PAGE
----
How to Use the IF Function in Microsoft Excel
The IF function in Excel compares existing data in the spreadsheet against the value you set in the IF function’s Logical_test field. It then returns one of two values depending on whether the comparison was true or false.
The IF function is categorized as a Logical function, and is one of the most commonlyused functions in Microsoft Excel.
In this tutorial, we’ll show you how to use the IF function, as well as provide some realworld use cases.
We’ll cover:
 What is the IF function in Microsoft Excel?
 What is the IF function used for?
 How to use IF in Excel: A stepbystep tutorial
 Determining outcomes with IF
1. What is the IF function in Microsoft Excel?
Excel comes packed with a long list of Logical functions. All of Excel’s Logical functions perform actions based on the results of the specific function’s test. The IF function returns a result by comparing data that exists against a value you set. Here’s how the IF function looks:
=IF(Logical_test,Value_if_true,Value_if_false)
In other words, the Logical_test value checks if a condition is met and then returns a predetermined true or false value.
So in this example, we have:
=IF(D9=”$1,000”,”Yes”,”No”)
In human language, this means that if cell D9 is equal to $1,000, then return “Yes.” If not, return “No.”
While this example is certainly an oversimplification of what the IF function can be used for, it is the basic concept of how the function works.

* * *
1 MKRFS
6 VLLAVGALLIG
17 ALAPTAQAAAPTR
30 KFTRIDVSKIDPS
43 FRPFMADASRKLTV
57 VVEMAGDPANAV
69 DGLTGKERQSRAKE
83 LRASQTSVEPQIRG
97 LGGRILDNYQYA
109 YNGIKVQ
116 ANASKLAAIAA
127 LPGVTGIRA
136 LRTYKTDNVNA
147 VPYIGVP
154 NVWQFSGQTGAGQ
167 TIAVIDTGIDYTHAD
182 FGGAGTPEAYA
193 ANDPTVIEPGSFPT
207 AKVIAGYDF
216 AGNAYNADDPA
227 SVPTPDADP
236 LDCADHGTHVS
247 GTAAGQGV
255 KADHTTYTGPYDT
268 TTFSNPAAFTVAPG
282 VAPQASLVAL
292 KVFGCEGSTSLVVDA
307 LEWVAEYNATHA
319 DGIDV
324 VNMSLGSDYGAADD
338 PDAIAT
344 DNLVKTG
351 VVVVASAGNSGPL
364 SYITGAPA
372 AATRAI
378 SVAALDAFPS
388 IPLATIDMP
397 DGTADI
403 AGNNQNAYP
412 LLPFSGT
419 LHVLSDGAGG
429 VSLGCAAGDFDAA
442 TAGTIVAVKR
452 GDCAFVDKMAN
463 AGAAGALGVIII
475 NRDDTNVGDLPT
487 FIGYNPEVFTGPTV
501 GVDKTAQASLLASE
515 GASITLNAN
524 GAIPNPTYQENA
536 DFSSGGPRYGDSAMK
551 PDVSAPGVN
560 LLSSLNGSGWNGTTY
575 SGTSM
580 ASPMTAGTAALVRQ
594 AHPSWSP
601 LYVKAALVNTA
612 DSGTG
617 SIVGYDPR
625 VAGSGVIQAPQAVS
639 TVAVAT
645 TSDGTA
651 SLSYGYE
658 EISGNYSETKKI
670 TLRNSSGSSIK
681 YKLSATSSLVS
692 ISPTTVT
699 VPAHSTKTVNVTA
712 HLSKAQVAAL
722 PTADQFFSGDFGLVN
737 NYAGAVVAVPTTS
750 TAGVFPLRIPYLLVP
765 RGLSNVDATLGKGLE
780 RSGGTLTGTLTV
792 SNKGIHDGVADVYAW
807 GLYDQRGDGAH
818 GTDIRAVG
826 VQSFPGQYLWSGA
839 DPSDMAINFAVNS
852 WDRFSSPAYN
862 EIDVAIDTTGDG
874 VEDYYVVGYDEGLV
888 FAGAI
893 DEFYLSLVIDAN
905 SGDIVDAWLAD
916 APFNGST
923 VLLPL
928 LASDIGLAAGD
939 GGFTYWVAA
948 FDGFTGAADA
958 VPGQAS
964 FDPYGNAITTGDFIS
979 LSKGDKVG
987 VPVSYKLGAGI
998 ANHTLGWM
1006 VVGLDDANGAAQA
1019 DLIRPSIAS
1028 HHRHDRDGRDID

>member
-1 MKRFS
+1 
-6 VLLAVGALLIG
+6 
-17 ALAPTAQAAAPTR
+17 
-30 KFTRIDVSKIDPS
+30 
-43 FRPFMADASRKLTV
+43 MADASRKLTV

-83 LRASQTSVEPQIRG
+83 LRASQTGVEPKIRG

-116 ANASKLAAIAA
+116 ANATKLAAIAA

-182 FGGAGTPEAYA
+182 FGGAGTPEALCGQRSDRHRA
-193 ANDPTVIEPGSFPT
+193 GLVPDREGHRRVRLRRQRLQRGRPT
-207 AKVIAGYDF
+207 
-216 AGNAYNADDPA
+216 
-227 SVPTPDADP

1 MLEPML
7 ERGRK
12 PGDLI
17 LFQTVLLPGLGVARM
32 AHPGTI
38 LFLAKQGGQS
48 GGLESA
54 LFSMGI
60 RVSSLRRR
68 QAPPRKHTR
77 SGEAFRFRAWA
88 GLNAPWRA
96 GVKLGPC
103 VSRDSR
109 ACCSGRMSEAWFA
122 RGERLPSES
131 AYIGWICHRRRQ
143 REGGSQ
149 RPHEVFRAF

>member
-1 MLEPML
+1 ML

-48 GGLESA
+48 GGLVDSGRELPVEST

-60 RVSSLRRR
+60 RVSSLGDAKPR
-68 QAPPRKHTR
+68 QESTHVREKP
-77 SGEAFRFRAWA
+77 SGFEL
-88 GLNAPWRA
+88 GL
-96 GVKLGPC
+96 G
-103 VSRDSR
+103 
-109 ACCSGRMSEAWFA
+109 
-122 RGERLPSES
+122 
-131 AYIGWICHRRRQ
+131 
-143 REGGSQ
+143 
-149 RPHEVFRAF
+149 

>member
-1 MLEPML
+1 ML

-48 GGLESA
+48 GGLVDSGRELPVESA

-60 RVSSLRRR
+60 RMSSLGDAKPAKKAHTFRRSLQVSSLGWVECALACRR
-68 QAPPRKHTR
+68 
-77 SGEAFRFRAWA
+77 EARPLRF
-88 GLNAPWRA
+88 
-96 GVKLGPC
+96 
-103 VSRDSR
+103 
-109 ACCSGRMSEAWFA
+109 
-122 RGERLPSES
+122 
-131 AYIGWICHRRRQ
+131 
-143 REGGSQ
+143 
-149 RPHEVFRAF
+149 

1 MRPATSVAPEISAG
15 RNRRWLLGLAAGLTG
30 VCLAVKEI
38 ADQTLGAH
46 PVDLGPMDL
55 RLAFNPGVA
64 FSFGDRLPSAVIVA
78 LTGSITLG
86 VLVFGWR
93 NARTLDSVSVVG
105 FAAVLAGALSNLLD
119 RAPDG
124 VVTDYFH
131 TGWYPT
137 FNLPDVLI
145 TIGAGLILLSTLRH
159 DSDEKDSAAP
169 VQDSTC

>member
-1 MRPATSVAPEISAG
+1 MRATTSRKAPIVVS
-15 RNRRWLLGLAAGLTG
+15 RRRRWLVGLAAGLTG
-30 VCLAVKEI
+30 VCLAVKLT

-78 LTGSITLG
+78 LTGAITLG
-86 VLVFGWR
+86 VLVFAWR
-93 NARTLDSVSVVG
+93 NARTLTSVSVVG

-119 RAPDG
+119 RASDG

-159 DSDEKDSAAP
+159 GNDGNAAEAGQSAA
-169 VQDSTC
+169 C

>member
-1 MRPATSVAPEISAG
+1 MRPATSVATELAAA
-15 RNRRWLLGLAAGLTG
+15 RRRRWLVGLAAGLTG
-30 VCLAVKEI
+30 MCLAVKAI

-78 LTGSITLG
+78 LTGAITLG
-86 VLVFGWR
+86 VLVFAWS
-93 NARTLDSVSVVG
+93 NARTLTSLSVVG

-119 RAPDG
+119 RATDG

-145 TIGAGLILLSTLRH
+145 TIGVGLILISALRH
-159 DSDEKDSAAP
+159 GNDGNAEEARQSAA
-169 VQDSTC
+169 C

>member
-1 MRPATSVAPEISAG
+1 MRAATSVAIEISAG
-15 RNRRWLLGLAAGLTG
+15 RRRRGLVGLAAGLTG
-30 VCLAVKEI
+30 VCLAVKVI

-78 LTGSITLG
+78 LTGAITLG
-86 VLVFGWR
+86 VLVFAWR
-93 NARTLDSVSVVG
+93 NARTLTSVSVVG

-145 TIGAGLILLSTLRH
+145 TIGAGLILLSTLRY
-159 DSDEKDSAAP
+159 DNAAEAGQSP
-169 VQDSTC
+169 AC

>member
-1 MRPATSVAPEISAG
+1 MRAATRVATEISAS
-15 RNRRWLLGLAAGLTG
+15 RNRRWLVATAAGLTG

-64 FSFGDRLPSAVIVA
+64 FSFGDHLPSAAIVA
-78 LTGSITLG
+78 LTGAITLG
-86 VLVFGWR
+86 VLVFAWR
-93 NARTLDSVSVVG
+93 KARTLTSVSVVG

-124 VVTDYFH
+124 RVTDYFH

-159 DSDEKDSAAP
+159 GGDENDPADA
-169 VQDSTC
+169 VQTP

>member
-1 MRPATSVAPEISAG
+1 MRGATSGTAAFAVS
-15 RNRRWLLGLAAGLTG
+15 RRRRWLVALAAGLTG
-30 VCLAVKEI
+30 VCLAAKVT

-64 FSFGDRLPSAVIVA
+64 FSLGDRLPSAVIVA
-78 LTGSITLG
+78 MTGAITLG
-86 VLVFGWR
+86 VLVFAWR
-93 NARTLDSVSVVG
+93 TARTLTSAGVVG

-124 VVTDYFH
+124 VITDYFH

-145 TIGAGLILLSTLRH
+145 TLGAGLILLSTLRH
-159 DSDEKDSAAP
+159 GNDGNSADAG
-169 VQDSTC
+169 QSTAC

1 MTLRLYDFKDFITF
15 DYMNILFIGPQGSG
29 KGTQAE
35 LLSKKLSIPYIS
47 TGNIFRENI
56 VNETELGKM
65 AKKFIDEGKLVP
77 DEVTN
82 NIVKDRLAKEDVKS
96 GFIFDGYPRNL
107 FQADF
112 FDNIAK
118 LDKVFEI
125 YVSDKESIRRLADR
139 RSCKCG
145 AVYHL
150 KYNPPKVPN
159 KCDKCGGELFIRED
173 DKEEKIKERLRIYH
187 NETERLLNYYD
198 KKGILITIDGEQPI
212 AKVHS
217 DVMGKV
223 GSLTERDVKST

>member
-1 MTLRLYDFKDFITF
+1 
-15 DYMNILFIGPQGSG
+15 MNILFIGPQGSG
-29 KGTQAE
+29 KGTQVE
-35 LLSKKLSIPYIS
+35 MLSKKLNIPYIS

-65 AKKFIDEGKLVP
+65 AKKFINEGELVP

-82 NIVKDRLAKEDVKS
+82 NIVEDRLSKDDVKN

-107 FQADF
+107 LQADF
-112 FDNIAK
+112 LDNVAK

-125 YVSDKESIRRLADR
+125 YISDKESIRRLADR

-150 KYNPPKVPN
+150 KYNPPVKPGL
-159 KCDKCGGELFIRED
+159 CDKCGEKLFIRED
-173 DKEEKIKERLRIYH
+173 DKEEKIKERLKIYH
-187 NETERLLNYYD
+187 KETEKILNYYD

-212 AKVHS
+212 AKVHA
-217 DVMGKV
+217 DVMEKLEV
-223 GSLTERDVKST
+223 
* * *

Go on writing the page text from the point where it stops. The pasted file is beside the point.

2. What is the IF function used for?
The IF function is one of the most widelyused and popular functions in Microsoft Excel, largely due to its ability to be used in a wide number of scenarios. Here are a few situational examples of when using the IF function would be ideal.
Business
There are numerous scenarios in which the IF function would come in handy in business. Let’s say you work for a publishing company and you buy and sell rights for comic books. If a comic book has 20 chapters or more, your company will purchase the rights for that comic book for $180 per chapter. If it’s less than 20 chapters, your company will pay $200 per chapter. If you have a long list of comic books you’re interested in buying rights for, you can use the IF function to quickly determine how much you’ll need to pay to own the rights for the comic book based on the number of chapters in the comic.
In this scenario, we would use this formula:
=IF(E3<20,E3*200,E3*180)
So, if the number of chapters in cell E3 is less than 20, multiply the number in E3 by $200. Otherwise, multiply the number by $180.
Education
Without a doubt, the most common true/false scenario in education is the question of passing or failing a class. If the minimum score required to pass a class is 70, you can use the IF function to produce a pass or fail result based on the final score of the student.
The formula we would use in this situation would look something like:
=IF(E3>69,”Pass”,”Fail”)
So, if the student’s final score in cell E3 is greater than 69, return “Pass.” If it’s 69 or below, return “Fail.”
Personal
You’re going on a vacation and you’ve set a budget at $8,000 for the 7day trip. You create a spreadsheet to calculate all of your expenses, such as airfare, lodging, food, etc. You can use the IF function to determine if you are over or under budget.
In this case, the formula would look like:
=IF(J2<8000,”Under Budget”,”Over Budget”)
This means that if the total cost of the trip in cell J2 is less than $8,000, return “Under Budget.” Otherwise, return “Over Budget.”